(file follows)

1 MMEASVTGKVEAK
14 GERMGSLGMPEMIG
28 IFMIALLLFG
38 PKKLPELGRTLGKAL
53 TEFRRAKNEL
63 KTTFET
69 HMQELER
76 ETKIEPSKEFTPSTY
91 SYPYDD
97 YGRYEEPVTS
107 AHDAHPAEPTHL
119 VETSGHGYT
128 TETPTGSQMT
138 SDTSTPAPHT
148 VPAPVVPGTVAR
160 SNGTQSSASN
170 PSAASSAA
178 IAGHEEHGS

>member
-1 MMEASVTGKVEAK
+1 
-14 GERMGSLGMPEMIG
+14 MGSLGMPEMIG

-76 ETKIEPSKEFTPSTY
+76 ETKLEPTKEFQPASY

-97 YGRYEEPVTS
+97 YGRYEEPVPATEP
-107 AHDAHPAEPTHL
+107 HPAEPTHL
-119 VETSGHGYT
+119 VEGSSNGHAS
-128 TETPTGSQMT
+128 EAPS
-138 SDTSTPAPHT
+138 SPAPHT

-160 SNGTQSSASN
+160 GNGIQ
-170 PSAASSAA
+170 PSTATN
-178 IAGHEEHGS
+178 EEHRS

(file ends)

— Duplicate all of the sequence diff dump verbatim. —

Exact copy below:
1 MMEASVTGKVEAK
14 GERMGSLGMPEMIG
28 IFMIALLLFG
38 PKKLPELGRTLGKAL
53 TEFRRAKNEL
63 KTTFET
69 HMQELER
76 ETKIEPSKEFTPSTY
91 SYPYDD
97 YGRYEEPVTS
107 AHDAHPAEPTHL
119 VETSGHGYT
128 TETPTGSQMT
138 SDTSTPAPHT
148 VPAPVVPGTVAR
160 SNGTQSSASN
170 PSAASSAA
178 IAGHEEHGS

>member
-1 MMEASVTGKVEAK
+1 
-14 GERMGSLGMPEMIG
+14 MGSLGMPEMIG

-76 ETKIEPSKEFTPSTY
+76 ETKLEPTKEFQPASY

-97 YGRYEEPVTS
+97 YGRYEEPVPATEP
-107 AHDAHPAEPTHL
+107 HPAEPTHL
-119 VETSGHGYT
+119 VEGSSNGHAS
-128 TETPTGSQMT
+128 EAPS
-138 SDTSTPAPHT
+138 SPAPHT

-160 SNGTQSSASN
+160 GNGIQ
-170 PSAASSAA
+170 PSTATN
-178 IAGHEEHGS
+178 EEHRS